Hip-Hop’s contribution to black poverty…
(ThyBlackMan.com) Hip Hop promotes blacks living beyond their means, skipping out on education…
The debate has raged for centuries about whether art influences society or where society is influences art. In the case of popular hip-hop music, the “art” both creates and justifies society, even at it own expense.
As more communities dip below the poverty line and into unemployment, the more popular hip-hop has glorified direct paths to poverty. Hustlin’, the devaluating of formal education and crew dependency are direct paths to poverty for many of the poorest listeners of popular hip-hop. While hip-hop has fans from every socio-economic background, it is the poor listeners that I am concerned with. Those that are currently in poverty are being inspired and beaten over the head with a mentality that will only continue the cycle of poverty.
In most cases popular hip hop is telling the story of the poor and may be a reflection of the communities from which the artists are bred. But it’s a different demon, speaking to itself, feeding on itself and then nurturing itself amongst the poor under the façade as a pursuit to wealth and riches. To the less fortunate and mis/undereducated the glitz and glamour of the tales told in hip hop are taken as wisdom and truth.
It may be “real talk” but it is not honest because hustlin’ will lead many back into poverty. While Curtis Mayfield and other singers did speak about pushers, pimps and junkies, it was balanced out and spun as cautionary tales not as tales of glory. The hustlin’ glorified in today’s popular hip-hop music is characterized as a lifestyle that will continue forever. There should be a disclaimer played before popular hip hop songs that states emphatically that hustlin’ is not suitable for everyone and could lead to poverty. For many poor children and young adults it has and it will.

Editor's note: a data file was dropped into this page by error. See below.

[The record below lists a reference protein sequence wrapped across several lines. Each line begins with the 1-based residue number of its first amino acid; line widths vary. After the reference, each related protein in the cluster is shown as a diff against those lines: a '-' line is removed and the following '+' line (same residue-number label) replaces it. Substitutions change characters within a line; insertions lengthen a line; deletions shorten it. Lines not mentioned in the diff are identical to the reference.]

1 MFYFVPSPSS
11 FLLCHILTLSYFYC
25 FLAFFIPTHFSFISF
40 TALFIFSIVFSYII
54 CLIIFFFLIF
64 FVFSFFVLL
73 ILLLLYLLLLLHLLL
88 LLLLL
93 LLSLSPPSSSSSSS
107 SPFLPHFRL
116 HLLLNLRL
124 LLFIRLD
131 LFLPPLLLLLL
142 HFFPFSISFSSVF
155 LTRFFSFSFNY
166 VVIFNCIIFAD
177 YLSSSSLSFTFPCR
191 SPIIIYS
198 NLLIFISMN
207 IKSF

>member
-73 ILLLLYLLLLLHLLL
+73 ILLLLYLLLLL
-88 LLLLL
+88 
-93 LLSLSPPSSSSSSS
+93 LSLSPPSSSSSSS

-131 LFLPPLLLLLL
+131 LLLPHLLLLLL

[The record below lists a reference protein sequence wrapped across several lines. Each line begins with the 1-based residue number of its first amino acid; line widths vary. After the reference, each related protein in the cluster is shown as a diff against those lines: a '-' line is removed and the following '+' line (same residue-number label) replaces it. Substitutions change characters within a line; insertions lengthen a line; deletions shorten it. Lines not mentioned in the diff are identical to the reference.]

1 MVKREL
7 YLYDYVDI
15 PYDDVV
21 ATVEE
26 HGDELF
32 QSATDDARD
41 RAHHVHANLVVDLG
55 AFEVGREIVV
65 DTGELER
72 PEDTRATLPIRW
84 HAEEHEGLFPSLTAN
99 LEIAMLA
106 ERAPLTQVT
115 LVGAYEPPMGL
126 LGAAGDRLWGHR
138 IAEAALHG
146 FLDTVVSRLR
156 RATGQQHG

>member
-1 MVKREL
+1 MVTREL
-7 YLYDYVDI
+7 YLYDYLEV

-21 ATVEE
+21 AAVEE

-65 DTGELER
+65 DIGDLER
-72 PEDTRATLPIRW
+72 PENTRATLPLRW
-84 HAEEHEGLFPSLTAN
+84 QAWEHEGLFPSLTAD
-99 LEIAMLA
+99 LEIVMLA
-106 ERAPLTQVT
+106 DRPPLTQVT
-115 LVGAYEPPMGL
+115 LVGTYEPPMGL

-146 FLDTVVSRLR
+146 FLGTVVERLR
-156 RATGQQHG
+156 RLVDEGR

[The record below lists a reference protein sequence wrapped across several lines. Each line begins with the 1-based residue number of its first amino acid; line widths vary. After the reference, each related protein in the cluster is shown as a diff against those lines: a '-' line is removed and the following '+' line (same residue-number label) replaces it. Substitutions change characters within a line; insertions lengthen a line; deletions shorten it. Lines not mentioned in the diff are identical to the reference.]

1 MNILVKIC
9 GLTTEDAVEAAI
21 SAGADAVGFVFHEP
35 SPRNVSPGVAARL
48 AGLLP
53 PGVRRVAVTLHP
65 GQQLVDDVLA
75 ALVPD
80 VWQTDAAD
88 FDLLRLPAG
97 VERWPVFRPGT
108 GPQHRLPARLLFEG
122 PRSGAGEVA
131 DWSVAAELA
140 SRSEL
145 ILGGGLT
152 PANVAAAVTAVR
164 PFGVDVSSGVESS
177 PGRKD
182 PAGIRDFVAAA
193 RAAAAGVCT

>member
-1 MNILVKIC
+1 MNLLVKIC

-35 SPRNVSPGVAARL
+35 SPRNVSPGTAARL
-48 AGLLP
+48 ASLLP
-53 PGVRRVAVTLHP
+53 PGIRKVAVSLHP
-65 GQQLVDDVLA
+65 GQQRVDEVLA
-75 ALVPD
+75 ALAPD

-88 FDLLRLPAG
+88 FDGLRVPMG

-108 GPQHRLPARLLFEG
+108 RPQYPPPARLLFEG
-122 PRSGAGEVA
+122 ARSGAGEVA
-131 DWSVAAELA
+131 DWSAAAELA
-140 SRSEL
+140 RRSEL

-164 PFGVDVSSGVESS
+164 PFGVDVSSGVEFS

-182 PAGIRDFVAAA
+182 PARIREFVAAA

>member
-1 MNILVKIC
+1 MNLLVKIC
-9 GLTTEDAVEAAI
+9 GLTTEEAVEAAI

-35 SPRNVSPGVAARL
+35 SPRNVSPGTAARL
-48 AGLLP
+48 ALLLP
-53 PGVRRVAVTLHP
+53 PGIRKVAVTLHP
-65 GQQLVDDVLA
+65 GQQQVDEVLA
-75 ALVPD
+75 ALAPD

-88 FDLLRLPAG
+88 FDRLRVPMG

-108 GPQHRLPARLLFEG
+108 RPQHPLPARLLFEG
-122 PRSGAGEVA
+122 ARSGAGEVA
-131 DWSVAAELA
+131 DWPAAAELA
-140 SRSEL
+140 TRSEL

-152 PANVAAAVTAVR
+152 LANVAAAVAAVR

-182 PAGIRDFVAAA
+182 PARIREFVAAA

Imagine, ten poor children who get inspired to become hustlers. Not just drug dealers but scam artist, thieves, car-jackers, home invaders, counterfeit money launders and etc. Of those ten how many will become so successful at it, that they become financially self-sufficient? Very few. How many of the financially self-sufficient will avoid death or incarceration? Only the very lucky. Then after years of hustlin’ how many will be thrown back into poverty? All.
Now think of the impact that this has on the families of these individuals. Because of a foolheardy choice to pursue a path of hustlin’ laid out by some careless rapper, a potential income earner and wealth builder for the family has been removed from the equation. This individual has now transformed himself from a once potential source of income, to another mouth to feed. Now what do you get from having more mouths to feed than resources? Multiplied Poverty.
So I ask. Why is hustlin’ so prevalently glorified in today hip-hop and expressed as a viable option for our children if it will lead those that survive back to poverty? What if instead of glorying hustlin’ popular hip-hop glorified earning honest income through gainful employment or even entrepreneurship?
“Before you re-up, get a laptop. Make a business for yourself, boy, set some goals, make a fat diamond out of dusty coals.. ” – Big Boi of Outkast “Bombs Over Baghdad”
But there is a catch. To do become gainfully employed or to have a successful business of your own , one would need the right tools. Education is the most fundamental tool of all but formal education is devalued in hip-hop. If fact it is even ridiculed.
“I’m gonna learn too, I’m gonna be super smart. So I too can die without money but I’m gonna be the smartest dead guy.” – Kanye West “Lil Jimmy Skit”